After surpassing its record $7B in revenue this season, MLB "heads into its winter meetings this week primed for another season of lucrative free-agent contracts," according to Matthew Futterman of the WALL STREET JOURNAL. Though MLB's business "isn't perfect, it is probably as healthy as it has been since the rise of the players union in the 1970s." Despite a "struggling economy, the game's 30 teams sold more than 73.4 million tickets this year," its fifth highest total ever and the most since '08. MLB Exec VP/Business Tim Brosnan said, "Our story is about content, content, content and the value of it." Futterman notes MLB "isn't without its trouble spots," with 17 teams that "sold less than 65% of their tickets" in '11. MLB Commissioner Bud Selig has said that he was "troubled by the small audiences for the first round of the playoffs, which are broadcast exclusively on cable channels TBS and TNT." Additionally, the Rays and A's "are desperate for new ballparks and without public support may be forced to relocate." Still, several broadcasters "are preparing to bid for national television rights." The current contracts "expire after the 2013 season, and the sport is set to take advantage of what has become a fervent market for the rights to the highest profile sports." Media experts believe that national rights fees will "increase 25% to 40% from the current level of roughly $700 million per year." In addition, the league-owned MLB Network "is now in 65 million homes and collects roughly $200 million a year in subscriber fees" (WALL STREET JOURNAL, 12/5).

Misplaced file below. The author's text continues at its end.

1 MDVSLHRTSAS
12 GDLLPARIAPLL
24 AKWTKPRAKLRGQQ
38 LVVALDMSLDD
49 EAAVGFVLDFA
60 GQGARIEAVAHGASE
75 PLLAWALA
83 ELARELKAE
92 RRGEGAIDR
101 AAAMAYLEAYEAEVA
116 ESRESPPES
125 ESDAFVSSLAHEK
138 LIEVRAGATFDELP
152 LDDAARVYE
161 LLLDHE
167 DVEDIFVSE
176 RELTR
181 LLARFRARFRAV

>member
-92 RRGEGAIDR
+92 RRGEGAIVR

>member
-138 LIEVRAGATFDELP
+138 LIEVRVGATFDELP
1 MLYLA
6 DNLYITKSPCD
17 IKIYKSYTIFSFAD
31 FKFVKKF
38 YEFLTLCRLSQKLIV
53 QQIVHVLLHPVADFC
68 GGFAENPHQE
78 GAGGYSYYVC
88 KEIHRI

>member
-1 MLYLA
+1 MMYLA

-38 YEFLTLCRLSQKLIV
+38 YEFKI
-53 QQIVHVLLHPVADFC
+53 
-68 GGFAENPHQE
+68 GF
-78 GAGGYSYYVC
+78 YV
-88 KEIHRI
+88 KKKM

WINTER WONDERLAND: In Denver, Troy Renck notes with a CBA "in place, with budgets mapped out and deep-pocketed owners eager to Christmas shop, the possibilities are limitless" for this week's winter meetings in Dallas. Cubs GM Jed Hoyer said, "It's going to be an exciting time with a lot of action" (DENVER POST, 12/5).